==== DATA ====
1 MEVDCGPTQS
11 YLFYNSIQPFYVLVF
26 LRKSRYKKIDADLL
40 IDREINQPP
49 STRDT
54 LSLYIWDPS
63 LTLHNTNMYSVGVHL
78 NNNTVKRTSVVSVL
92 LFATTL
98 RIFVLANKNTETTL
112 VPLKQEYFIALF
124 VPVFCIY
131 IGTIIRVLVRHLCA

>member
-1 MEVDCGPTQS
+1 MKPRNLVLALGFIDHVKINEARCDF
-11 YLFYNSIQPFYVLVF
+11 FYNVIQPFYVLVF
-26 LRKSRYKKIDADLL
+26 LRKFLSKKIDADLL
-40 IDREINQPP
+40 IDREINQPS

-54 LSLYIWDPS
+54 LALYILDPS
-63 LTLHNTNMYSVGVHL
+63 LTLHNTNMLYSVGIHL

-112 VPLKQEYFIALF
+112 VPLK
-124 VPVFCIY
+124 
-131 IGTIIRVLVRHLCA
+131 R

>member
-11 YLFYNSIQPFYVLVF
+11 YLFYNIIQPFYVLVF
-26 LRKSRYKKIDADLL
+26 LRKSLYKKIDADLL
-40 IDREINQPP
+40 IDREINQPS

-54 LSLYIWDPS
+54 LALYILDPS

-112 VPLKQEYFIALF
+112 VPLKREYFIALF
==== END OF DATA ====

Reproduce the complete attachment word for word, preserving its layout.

1 MEVDCGPTQS
11 YLFYNSIQPFYVLVF
26 LRKSRYKKIDADLL
40 IDREINQPP
49 STRDT
54 LSLYIWDPS
63 LTLHNTNMYSVGVHL
78 NNNTVKRTSVVSVL
92 LFATTL
98 RIFVLANKNTETTL
112 VPLKQEYFIALF
124 VPVFCIY
131 IGTIIRVLVRHLCA

>member
-1 MEVDCGPTQS
+1 MKPRNLVLALGFIDHVKINEARCDF
-11 YLFYNSIQPFYVLVF
+11 FYNVIQPFYVLVF
-26 LRKSRYKKIDADLL
+26 LRKFLSKKIDADLL
-40 IDREINQPP
+40 IDREINQPS

-54 LSLYIWDPS
+54 LALYILDPS
-63 LTLHNTNMYSVGVHL
+63 LTLHNTNMLYSVGIHL

-112 VPLKQEYFIALF
+112 VPLK
-124 VPVFCIY
+124 
-131 IGTIIRVLVRHLCA
+131 R

>member
-11 YLFYNSIQPFYVLVF
+11 YLFYNIIQPFYVLVF
-26 LRKSRYKKIDADLL
+26 LRKSLYKKIDADLL
-40 IDREINQPP
+40 IDREINQPS

-54 LSLYIWDPS
+54 LALYILDPS

-112 VPLKQEYFIALF
+112 VPLKREYFIALF